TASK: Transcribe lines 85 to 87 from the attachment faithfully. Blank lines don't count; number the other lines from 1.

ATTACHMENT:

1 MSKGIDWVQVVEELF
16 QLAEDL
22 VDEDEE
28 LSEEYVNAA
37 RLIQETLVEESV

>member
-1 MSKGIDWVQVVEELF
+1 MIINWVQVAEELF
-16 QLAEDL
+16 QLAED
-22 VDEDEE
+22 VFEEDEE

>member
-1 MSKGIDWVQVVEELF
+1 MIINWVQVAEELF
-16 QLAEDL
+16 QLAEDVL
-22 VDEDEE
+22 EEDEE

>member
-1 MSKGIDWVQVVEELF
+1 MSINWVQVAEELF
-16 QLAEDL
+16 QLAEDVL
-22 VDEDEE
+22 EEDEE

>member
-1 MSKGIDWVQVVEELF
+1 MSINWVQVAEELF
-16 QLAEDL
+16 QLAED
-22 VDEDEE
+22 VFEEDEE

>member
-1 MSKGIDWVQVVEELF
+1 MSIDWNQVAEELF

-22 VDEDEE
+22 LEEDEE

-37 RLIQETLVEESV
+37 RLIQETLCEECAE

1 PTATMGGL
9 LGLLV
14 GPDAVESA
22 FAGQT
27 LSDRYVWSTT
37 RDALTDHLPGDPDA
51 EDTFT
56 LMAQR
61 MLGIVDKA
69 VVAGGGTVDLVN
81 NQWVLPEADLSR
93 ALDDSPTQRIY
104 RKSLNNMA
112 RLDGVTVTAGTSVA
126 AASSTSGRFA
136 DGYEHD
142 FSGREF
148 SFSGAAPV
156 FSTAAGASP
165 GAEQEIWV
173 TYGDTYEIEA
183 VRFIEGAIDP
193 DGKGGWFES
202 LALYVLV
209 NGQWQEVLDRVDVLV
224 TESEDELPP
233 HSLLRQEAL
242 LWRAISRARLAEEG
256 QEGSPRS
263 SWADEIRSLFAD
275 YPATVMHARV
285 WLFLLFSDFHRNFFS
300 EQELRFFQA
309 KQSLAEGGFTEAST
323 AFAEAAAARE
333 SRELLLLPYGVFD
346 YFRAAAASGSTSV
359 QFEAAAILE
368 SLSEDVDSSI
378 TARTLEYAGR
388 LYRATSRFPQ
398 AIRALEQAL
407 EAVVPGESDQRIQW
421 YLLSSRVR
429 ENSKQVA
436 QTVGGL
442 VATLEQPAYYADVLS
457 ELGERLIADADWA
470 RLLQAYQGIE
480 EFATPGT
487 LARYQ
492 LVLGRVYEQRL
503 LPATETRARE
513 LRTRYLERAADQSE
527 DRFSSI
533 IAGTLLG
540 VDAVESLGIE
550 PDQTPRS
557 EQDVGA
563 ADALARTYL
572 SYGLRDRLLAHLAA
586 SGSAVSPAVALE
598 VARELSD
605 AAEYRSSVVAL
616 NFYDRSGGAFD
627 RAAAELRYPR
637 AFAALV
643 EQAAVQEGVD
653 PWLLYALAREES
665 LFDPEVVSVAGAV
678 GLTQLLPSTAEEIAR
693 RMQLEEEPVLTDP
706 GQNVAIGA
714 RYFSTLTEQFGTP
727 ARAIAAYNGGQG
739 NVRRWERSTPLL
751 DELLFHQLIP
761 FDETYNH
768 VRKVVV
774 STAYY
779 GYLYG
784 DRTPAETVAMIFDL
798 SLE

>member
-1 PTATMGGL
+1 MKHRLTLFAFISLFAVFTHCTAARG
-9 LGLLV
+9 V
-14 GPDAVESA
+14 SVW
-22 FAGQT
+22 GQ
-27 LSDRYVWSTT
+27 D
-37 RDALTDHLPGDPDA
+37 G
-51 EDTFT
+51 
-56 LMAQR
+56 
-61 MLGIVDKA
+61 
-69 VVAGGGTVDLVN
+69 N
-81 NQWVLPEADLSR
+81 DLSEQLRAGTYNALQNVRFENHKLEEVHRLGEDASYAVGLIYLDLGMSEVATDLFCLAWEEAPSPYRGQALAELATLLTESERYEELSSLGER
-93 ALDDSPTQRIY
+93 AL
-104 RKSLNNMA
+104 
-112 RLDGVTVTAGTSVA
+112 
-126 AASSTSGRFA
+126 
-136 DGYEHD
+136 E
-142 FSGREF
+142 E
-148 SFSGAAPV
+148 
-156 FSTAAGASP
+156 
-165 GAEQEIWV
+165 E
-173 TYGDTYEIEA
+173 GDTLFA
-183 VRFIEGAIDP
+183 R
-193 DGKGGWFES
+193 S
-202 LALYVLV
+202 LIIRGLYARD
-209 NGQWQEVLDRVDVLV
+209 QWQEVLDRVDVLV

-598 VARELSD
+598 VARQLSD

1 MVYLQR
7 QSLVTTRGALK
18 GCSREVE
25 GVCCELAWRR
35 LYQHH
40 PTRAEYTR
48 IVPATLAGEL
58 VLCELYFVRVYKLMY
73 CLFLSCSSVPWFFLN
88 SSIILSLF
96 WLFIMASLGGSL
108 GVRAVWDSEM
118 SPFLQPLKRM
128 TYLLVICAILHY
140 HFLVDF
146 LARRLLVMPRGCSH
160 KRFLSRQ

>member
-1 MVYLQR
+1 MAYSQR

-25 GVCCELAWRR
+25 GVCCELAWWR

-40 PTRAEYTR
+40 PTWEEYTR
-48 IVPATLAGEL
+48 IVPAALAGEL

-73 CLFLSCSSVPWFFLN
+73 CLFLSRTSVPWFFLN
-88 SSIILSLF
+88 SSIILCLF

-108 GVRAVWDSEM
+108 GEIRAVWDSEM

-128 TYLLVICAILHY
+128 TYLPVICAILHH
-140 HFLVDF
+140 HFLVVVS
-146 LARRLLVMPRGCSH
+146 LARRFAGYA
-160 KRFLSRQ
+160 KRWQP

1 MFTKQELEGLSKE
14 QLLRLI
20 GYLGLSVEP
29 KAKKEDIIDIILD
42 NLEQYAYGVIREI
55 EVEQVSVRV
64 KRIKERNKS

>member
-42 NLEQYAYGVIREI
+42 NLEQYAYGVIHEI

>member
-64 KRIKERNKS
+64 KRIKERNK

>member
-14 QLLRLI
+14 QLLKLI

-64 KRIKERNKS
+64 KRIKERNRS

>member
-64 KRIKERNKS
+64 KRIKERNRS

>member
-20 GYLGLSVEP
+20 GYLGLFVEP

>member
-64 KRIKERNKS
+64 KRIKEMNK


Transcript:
429 ENSKQVA
436 QTVGGL
442 VATLEQPAYYADVLS